There seemed to be no end to what the show could accomplish, but production of the series was closed down after the fifth season, due to the acquisition of the Star Wars franchise by Disney. As we all know, Disney’s focus was to be on moving the saga forward, including a new series of films set after Episode 6: Return Of The Jedi. Of course, Disney was also interested in outright owning any future spin-offs, and that meant that the Warner-distributed Clone Wars was no longer a priority. Still, rumors persisted that further episodes had been worked on, and eventually it became known that a further batch had been completed, outside the Warner deal, and thus another 13 episodes showed up when the series came to the streaming service Netflix in March of 2014.

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These final 13 episodes have now been released on DVD and Blu-ray. With Warner still owning distribution rights to the first five seasons, Disney has chosen not to call this “Season 6,” instead choosing to give the home video release the title The Lost Missions. No matter, though, as the series continues to explore the Clone Wars era fairly chronologically, delving into the widening divide between Anakin and Padme, and revealing more about Order 66, and even more about the nature of the Force itself.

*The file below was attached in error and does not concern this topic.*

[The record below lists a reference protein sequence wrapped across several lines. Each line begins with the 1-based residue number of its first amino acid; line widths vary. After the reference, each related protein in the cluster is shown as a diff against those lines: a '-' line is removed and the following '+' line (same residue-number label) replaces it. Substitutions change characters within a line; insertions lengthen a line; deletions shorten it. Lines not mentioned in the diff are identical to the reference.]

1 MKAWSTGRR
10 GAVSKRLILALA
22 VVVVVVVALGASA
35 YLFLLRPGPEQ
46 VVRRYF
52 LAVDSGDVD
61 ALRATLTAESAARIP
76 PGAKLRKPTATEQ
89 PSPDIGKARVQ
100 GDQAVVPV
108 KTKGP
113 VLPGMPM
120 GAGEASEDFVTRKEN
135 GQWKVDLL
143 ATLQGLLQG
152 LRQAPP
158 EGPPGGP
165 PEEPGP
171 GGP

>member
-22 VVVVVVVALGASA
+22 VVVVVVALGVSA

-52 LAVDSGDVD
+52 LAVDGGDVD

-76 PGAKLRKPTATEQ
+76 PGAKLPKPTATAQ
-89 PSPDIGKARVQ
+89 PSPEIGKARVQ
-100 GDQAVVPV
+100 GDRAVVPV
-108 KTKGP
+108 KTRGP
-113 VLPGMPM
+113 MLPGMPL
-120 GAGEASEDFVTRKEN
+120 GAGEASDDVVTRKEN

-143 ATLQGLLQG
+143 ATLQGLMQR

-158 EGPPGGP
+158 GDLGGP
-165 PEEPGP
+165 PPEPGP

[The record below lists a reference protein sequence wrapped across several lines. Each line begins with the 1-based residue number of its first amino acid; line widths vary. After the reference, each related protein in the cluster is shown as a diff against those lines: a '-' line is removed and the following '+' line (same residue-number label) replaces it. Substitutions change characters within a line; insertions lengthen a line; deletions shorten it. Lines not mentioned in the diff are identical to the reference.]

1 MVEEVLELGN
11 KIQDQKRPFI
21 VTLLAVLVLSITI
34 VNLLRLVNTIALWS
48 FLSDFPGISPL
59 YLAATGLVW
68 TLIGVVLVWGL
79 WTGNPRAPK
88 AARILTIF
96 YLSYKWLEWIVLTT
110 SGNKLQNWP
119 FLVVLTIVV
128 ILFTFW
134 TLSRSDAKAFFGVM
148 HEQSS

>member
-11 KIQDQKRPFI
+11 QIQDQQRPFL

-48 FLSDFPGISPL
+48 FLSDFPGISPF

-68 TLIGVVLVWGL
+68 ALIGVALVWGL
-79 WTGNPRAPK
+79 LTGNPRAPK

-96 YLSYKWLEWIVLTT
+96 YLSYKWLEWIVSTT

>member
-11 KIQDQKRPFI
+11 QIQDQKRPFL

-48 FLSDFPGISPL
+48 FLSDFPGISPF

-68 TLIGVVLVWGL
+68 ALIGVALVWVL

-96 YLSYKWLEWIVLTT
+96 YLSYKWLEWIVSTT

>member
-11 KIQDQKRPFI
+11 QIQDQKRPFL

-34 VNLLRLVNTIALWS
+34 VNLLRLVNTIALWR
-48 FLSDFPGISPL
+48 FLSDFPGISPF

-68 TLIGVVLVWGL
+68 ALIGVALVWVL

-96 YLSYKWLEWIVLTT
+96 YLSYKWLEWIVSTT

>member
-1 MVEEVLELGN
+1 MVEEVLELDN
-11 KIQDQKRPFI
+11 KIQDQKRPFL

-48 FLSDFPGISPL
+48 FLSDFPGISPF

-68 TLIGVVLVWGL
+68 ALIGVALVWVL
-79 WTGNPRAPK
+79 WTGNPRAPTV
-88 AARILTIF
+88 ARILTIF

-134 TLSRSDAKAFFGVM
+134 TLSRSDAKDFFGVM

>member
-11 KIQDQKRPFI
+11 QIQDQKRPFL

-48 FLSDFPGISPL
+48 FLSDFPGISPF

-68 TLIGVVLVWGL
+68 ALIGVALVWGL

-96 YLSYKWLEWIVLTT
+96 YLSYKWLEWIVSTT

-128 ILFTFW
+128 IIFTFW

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The first arc of the de facto sixth season of Star Wars: Clone Wars examines the mysterious Order 66 and how it came to be introduced to the clones. In The Unknown, clone trooper Tup seemingly goes crazy during a mission and kills a Jedi Master. Tup is brought back to his birthplace on Kamino for examination, and Anakin Skywalker is surprised to find the Separatists taking an unusual interest in Tup’s apparent mental illness. The mystery deepens in Conspiracy, as ARC Trooper Fives, while attending to his friend Tup on Kamino, becomes suspicious of Tup’s doctor and her made-up diagnosis of Tup’s condition. It may be up to Fives to disobey orders if he is going to save Tup from being exterminated.